Being teary-eyed has become natural for me

I found myself teary-eyed as Dan Roberts sang “Beaches of Cheyenne,” on Thursday night at the Chamber banquet. So I figure it’s time to come clean, and give readers perhaps the most true glimpse into who I am.

That was not the first time I cried because of a song, or for that matter even the first time I cried when I heard that song.

I am a crier — not an I-don’t-get-my-way -throw-a-temper-tantrum kind of crier, but an overly empathetic crier that gets teary-eyed at a preview for a heart-warming film.

I remember a story my mom told me — though I don’t
remember the incident very well.

I was about 6 and was downstairs watching television.

I remember at the time a lot of kids at school were listening to La Bamba, so when I saw the movie I stopped.

My mom, who was upstairs, suddenly heard hysterical crying.

Of course, as a mother would, she thought she was about to have to make a trip to the hospital. Her heart was racing by the time she reached the bottom of the stairs and found me sitting on the couch with my head in a pillow sobbing.

“Tova, what’s wrong? Are you OK?,” she asked. I lifted my head, red eyes and running nose and between sniffles and whimpers said, “Ritchie Valens died.”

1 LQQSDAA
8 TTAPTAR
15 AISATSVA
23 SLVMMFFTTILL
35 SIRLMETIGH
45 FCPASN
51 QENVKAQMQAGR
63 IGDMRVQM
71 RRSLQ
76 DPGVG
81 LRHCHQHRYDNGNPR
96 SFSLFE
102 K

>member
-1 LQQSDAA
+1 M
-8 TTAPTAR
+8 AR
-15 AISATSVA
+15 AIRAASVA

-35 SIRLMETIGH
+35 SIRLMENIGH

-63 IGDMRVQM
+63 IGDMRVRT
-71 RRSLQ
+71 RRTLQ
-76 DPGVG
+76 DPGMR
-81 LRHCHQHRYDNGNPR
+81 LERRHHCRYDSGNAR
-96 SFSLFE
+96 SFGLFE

Of course in reality Valens died well before I was born, but my little heart was broken — for his brother, for his mom, for his Donna.

It was only a sign of things to come.

I remember when my dad took me to get my driver’s license.

The line of cars was so long it took us nearly two hours to get to the front.

The parking lot where the test was given was below the one where the cars were lined up, so as you waited you could watch people taking their test.

I wasn’t too nervous: I had taken the test there before and failed because I hit the curb while parking the car at the end of the test, an automatic failure.

But I still watched intently as others went.

There was a man about 35 or 40 (an “older” man to my 16-year-old eyes) taking the test.

He hit cone after cone, and each time got out of the car to fix them.

As tears began to pour from my eyes, my dad thought I may have been getting nervous.

But I just felt bad for the man. I thought about how much he probably wanted to get his license, and how he probably would be disappointed when he completed the course.

Luckily I passed my test that time, but I can still see the tall man picking up the cones in the parking lot below me.

Although I picked out two vivid crying stories to tell you —
don’t think the tears fall few and far between.

Each Sunday evening, I sit and whimper as I watch “Extreme Makeover: Home Edition” on ABC, where a team of designers, carpenters and area workers rebuild the home of a needy family. I even cry at the Sears commercial that summarizes the show.

So, if you do happen to catch me in the act, don’t feel bad. It’s a heart-felt reaction that I think I was probably born with.

Usually, it’s not so much that I’m upset, just that I’m moved.

Tova Fruchtman is managing editor for the Quay County Sun. Contact her at: